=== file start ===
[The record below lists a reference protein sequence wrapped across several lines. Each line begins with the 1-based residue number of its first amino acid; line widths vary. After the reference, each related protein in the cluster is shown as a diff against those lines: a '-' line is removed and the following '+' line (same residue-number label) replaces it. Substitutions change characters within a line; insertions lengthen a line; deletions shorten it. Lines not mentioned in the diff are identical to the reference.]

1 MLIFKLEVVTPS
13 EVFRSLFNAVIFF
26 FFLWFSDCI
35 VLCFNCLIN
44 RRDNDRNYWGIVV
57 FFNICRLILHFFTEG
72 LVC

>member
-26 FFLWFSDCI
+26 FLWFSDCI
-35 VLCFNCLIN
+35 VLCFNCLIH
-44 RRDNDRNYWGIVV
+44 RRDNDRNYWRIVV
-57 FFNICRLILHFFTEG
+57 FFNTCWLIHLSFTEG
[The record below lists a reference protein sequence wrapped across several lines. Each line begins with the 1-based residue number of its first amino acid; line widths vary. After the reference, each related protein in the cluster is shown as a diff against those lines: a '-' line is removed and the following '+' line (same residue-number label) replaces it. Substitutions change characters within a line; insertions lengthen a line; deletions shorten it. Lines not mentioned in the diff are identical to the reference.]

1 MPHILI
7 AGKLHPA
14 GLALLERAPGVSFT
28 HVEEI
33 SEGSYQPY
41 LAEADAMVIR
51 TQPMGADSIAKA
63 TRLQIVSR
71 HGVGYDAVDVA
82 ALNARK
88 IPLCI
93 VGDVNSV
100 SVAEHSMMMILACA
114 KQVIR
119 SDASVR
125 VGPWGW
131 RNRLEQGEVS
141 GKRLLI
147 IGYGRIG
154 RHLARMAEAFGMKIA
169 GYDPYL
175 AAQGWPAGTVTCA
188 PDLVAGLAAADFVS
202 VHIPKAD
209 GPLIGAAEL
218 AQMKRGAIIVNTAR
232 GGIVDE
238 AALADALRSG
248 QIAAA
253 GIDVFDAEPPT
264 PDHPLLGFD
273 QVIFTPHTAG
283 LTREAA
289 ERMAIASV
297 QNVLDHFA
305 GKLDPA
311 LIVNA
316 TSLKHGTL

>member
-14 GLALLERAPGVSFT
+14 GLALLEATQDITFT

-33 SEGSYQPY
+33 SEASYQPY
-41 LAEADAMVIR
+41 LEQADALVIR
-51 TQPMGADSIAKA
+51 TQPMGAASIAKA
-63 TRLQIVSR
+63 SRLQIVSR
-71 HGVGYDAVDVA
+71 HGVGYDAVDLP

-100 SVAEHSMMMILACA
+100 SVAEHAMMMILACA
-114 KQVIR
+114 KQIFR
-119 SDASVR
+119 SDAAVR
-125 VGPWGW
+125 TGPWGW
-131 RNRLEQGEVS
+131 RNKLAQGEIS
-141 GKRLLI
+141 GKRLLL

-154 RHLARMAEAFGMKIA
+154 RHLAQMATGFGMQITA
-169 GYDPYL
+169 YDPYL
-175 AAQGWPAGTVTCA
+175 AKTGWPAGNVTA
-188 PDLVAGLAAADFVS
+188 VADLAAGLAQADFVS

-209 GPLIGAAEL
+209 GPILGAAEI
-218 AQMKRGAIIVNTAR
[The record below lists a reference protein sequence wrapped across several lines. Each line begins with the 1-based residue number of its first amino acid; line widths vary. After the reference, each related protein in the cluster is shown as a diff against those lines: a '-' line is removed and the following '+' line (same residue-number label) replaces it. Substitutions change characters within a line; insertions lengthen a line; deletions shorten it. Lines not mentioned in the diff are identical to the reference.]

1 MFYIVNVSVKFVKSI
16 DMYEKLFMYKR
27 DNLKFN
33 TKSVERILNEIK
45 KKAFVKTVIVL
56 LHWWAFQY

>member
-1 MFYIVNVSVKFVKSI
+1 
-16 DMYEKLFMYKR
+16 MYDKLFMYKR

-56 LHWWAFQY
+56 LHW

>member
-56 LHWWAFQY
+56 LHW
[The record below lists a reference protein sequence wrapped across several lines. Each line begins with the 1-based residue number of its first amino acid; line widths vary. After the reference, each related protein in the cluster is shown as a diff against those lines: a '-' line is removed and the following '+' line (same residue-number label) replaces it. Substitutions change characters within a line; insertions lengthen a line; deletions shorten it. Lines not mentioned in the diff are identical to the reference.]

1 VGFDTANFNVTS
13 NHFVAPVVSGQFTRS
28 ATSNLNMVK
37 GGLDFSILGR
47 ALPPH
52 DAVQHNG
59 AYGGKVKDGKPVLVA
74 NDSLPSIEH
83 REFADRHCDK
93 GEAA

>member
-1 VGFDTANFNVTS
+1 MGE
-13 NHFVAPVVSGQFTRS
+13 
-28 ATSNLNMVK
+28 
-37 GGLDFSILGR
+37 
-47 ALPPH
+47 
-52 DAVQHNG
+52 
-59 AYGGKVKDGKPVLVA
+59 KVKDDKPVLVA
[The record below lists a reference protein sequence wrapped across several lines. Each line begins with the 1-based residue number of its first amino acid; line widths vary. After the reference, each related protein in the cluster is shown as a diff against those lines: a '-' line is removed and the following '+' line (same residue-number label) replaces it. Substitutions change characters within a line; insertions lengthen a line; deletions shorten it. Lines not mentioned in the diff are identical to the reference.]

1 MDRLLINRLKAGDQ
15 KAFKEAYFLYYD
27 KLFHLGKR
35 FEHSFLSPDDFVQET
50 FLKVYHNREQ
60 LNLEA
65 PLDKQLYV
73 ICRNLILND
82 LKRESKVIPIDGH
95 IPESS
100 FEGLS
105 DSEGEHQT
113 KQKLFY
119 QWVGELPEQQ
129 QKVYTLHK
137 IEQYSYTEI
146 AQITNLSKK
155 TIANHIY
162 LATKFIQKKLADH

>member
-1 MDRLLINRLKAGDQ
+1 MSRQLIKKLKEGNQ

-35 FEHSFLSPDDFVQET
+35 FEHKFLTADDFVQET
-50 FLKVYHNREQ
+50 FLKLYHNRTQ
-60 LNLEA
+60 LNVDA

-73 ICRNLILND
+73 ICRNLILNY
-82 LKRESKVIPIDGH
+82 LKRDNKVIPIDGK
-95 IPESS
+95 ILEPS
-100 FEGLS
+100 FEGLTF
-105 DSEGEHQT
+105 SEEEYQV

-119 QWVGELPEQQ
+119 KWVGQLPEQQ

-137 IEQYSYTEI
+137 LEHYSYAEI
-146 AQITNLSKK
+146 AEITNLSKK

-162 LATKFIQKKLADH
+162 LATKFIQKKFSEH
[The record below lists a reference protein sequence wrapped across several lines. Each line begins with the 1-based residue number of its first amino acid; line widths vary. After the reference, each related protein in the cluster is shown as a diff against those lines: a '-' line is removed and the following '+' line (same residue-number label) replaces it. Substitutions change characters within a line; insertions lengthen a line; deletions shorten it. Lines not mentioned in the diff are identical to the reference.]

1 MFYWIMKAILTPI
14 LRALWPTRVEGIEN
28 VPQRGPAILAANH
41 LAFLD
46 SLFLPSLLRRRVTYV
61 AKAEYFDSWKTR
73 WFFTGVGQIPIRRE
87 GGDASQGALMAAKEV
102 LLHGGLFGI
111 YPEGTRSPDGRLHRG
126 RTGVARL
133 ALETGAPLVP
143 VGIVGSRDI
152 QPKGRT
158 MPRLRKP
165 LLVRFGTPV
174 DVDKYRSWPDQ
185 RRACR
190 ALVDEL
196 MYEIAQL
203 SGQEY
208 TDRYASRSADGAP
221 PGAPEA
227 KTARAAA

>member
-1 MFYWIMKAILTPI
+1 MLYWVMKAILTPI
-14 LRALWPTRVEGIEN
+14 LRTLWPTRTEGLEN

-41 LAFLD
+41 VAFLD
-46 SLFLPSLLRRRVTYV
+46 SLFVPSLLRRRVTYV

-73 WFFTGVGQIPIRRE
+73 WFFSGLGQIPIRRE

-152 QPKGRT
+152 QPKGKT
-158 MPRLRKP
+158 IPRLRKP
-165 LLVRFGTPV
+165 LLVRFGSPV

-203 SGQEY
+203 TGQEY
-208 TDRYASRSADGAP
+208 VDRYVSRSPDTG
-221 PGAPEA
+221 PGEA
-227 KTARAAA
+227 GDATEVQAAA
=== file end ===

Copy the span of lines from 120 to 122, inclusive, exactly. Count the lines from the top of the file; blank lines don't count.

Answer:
93 GEAA

>member
-1 VGFDTANFNVTS